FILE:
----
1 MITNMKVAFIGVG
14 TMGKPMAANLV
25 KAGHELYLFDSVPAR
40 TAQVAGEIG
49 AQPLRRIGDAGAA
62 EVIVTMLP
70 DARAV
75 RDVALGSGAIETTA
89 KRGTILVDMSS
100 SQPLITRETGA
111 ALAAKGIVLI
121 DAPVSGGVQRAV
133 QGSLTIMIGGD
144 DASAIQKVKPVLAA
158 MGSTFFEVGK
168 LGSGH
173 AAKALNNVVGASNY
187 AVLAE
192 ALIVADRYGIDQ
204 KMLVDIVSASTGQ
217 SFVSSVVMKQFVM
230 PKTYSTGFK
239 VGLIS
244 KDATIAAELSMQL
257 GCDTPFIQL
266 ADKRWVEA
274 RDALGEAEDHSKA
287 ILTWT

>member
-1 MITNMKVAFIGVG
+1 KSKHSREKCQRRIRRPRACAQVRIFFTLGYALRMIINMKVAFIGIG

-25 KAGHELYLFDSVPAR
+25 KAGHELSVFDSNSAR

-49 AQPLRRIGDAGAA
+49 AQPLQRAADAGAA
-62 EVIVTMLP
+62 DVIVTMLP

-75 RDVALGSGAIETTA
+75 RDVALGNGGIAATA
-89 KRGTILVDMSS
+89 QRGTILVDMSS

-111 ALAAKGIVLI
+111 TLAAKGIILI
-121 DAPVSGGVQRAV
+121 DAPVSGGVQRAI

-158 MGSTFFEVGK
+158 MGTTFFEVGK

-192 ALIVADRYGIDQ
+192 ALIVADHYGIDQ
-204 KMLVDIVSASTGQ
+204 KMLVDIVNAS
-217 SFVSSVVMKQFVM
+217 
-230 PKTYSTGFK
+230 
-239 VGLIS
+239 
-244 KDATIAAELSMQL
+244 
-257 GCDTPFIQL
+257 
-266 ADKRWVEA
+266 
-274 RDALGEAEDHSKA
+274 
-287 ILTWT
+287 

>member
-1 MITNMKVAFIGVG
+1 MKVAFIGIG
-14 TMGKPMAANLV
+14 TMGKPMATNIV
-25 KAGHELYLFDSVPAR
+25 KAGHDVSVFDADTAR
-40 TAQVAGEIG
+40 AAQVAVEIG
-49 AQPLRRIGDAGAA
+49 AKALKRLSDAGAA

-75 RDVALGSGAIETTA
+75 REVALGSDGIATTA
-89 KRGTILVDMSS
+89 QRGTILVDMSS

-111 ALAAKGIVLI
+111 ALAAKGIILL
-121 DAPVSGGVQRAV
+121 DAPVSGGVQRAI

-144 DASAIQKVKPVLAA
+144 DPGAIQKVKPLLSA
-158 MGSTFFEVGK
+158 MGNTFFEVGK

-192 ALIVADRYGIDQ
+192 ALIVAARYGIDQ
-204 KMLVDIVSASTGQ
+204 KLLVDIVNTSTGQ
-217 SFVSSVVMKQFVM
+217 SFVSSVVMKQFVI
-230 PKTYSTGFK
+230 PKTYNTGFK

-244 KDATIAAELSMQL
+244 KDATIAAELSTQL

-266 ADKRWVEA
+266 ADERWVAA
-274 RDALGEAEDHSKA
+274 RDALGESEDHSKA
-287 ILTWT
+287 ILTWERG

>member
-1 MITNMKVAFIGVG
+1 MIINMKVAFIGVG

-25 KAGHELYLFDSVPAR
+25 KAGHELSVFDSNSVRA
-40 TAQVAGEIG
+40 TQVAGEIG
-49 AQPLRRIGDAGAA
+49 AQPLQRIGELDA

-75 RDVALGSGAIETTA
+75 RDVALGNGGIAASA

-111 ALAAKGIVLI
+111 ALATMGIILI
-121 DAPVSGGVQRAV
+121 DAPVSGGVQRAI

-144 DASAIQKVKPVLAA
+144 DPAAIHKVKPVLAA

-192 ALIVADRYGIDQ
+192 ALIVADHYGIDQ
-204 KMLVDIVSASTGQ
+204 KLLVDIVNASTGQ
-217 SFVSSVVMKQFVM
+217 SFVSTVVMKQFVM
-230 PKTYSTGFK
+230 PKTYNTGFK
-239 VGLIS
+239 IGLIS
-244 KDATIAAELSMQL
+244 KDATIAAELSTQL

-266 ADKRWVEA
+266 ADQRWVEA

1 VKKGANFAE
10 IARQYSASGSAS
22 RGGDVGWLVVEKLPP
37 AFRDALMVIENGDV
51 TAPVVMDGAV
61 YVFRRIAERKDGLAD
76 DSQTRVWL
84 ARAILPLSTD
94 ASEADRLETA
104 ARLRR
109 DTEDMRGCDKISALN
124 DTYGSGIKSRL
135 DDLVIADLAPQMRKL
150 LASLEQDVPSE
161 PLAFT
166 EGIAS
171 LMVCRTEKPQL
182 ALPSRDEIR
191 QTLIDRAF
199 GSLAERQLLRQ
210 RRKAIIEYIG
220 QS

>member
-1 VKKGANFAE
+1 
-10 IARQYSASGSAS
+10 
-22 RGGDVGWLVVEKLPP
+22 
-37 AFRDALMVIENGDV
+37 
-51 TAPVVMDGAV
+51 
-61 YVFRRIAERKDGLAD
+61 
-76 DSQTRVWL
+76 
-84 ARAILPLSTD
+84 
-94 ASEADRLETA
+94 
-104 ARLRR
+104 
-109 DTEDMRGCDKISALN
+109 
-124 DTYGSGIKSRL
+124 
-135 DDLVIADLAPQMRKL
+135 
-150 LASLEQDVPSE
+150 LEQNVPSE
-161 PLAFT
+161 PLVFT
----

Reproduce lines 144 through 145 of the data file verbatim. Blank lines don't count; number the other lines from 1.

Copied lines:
76 DSQTRVWL
84 ARAILPLSTD